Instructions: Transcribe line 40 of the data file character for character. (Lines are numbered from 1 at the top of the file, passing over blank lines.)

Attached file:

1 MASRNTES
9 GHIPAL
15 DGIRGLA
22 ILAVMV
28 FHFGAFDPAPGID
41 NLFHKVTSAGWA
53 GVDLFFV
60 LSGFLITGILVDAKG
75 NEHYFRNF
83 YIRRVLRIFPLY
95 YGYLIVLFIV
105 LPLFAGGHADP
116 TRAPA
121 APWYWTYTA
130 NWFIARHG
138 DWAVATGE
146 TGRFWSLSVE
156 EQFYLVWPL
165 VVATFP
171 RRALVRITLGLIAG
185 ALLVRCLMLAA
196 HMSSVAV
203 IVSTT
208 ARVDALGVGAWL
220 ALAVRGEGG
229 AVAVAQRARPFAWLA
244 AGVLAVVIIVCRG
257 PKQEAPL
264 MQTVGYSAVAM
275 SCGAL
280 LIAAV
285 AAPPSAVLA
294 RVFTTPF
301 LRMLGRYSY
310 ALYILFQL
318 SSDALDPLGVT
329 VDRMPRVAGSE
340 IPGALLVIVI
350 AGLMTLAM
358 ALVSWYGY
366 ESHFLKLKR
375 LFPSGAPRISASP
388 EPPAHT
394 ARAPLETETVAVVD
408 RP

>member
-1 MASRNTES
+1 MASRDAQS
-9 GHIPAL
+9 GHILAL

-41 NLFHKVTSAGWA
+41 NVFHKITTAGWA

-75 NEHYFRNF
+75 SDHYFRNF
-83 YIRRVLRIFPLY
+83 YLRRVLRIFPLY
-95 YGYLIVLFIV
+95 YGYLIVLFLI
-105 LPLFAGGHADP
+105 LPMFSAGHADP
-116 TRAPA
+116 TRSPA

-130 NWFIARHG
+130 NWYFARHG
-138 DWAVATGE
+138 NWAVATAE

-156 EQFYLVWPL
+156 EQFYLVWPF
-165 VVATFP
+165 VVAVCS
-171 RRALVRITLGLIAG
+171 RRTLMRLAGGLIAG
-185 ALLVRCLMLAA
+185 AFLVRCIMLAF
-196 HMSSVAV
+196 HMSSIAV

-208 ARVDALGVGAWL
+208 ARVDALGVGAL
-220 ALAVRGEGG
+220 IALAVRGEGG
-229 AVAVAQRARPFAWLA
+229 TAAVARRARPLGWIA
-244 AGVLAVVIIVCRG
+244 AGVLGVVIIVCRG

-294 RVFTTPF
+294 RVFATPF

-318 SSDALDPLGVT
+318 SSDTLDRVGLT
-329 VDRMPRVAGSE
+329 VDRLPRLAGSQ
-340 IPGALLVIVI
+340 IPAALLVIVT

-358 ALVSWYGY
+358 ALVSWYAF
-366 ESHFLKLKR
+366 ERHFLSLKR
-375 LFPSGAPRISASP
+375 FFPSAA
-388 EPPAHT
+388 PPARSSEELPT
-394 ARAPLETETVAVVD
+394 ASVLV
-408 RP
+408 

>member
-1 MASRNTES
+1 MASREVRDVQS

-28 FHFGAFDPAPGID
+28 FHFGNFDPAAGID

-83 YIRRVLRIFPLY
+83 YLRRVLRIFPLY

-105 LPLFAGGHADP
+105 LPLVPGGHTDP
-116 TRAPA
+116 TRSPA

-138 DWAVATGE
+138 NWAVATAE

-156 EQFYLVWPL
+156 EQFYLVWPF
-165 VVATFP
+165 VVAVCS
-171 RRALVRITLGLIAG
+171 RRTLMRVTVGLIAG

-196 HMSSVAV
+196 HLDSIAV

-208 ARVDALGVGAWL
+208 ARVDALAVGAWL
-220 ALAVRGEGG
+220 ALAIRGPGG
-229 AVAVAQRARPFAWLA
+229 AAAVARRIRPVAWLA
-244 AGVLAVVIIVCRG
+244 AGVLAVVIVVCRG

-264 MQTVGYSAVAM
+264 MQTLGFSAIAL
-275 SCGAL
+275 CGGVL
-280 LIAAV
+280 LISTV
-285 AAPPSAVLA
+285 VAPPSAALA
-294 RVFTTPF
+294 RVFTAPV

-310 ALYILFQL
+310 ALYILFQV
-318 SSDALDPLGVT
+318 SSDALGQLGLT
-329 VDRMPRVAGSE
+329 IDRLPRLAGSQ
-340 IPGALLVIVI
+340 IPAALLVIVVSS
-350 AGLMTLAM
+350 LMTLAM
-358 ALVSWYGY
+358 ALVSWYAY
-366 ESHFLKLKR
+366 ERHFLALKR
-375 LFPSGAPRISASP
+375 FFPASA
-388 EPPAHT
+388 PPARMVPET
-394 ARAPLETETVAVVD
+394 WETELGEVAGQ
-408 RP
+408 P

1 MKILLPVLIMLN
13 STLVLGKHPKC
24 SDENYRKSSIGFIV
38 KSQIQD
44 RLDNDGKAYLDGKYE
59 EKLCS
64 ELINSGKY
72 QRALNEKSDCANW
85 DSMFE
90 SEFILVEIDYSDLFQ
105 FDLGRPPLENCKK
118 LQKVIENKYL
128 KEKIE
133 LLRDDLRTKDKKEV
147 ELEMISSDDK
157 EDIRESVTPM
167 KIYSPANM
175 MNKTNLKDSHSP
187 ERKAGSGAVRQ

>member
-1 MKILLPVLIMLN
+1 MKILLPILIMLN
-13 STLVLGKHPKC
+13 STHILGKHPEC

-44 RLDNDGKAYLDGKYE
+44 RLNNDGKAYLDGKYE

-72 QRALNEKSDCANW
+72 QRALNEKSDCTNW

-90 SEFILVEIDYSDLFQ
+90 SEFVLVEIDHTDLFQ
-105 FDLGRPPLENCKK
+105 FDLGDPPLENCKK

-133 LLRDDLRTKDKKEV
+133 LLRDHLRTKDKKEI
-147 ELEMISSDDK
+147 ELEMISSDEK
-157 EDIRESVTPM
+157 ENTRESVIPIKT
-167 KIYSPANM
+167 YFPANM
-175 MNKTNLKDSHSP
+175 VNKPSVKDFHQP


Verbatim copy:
358 ALVSWYGY